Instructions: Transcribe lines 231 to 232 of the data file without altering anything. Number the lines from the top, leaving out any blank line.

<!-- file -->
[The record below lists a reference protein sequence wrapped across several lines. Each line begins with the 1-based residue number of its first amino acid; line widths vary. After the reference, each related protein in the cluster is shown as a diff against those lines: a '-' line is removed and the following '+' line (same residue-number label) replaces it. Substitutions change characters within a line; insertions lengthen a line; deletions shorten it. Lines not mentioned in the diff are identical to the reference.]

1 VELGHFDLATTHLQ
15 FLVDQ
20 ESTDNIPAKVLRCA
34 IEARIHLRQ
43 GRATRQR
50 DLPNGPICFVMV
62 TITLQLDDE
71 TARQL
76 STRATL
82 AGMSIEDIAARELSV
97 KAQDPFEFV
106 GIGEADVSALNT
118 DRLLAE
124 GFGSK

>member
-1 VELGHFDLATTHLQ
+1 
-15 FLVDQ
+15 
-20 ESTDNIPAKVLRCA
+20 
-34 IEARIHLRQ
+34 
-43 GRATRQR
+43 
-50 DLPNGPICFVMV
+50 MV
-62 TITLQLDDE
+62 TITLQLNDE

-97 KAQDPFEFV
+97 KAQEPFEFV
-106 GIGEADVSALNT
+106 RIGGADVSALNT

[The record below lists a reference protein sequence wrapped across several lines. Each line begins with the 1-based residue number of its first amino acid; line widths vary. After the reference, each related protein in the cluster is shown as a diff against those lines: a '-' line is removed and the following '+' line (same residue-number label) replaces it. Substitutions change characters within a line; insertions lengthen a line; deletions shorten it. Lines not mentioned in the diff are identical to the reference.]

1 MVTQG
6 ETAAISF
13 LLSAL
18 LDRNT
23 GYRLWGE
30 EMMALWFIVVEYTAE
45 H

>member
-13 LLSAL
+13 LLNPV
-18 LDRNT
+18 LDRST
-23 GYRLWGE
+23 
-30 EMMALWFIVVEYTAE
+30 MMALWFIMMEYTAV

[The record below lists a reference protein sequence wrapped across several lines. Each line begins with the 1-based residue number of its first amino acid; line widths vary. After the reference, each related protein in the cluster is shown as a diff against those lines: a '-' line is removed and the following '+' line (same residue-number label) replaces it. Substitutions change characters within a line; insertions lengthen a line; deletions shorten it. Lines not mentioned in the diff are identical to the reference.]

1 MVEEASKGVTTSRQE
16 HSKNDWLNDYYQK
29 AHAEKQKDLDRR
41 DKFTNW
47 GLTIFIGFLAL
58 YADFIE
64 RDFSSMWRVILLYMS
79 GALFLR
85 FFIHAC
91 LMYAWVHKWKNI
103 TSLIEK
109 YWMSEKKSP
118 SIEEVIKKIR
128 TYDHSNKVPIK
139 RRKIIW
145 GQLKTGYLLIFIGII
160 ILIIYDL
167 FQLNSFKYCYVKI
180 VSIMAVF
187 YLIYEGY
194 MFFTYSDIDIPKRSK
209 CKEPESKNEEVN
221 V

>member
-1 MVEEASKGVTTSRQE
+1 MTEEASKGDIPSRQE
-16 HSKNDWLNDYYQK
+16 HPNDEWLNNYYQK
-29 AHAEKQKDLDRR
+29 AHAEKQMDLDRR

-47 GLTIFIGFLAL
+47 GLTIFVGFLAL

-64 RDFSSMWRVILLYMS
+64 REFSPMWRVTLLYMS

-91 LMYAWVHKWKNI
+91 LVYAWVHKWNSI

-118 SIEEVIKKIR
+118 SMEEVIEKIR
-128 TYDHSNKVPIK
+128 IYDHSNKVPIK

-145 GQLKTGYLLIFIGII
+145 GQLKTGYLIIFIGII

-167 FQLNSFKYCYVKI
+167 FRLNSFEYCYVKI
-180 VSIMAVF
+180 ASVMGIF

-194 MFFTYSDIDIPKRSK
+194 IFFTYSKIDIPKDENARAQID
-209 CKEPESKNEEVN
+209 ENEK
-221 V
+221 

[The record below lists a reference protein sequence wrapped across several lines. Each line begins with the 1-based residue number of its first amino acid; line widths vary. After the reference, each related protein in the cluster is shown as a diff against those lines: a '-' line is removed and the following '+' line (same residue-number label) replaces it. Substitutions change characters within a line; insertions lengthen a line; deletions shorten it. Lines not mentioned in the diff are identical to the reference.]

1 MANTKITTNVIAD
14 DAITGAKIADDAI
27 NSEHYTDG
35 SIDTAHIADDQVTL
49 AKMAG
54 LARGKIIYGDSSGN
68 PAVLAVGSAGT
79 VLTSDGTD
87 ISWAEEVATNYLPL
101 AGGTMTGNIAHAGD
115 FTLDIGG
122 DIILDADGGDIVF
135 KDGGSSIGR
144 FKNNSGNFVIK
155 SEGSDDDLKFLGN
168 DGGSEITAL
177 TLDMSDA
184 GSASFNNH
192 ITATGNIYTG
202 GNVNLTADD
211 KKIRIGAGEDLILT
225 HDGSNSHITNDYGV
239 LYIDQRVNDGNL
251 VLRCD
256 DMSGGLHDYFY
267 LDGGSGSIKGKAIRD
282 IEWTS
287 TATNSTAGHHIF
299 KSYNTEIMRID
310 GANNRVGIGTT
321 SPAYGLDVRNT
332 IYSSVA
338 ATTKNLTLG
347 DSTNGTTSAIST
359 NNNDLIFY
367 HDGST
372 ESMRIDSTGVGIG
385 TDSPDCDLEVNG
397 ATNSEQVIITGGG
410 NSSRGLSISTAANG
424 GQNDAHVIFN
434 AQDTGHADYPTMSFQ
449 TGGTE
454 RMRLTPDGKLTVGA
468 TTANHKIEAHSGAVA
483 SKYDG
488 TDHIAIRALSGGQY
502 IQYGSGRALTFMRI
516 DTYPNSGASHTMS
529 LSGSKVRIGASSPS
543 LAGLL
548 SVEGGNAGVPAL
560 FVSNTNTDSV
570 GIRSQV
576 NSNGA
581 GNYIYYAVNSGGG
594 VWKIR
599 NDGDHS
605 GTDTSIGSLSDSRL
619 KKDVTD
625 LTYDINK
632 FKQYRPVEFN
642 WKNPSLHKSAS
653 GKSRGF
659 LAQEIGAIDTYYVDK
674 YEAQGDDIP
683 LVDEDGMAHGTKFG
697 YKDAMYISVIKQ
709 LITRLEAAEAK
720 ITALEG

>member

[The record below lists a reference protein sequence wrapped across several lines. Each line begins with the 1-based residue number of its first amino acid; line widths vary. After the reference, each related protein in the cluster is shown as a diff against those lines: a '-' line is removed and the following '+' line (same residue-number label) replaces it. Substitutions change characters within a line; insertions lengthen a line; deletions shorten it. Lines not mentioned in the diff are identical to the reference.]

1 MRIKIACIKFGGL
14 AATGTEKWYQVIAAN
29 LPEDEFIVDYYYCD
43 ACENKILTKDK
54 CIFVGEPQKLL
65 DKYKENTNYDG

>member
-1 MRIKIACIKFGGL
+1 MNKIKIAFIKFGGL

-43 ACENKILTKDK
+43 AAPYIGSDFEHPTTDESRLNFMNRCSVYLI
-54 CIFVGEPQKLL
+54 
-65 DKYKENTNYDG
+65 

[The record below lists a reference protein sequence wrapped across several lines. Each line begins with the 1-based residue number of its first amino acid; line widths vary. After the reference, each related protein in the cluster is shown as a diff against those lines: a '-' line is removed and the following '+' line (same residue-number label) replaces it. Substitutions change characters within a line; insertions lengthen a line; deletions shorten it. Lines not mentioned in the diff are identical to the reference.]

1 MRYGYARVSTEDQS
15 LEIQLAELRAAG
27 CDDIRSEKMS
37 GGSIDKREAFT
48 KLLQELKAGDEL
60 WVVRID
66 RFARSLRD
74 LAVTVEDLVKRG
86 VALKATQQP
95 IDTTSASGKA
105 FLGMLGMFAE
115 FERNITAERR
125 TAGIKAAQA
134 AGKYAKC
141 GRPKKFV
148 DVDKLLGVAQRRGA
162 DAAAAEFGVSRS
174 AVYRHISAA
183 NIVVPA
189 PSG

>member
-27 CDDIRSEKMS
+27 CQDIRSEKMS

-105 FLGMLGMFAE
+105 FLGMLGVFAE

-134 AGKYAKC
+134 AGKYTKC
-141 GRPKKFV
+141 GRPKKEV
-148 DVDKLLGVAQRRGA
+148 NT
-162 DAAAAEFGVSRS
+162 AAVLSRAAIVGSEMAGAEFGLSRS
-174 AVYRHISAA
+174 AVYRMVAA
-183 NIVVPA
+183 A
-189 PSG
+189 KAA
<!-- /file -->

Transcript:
-189 PSG
+189 KAA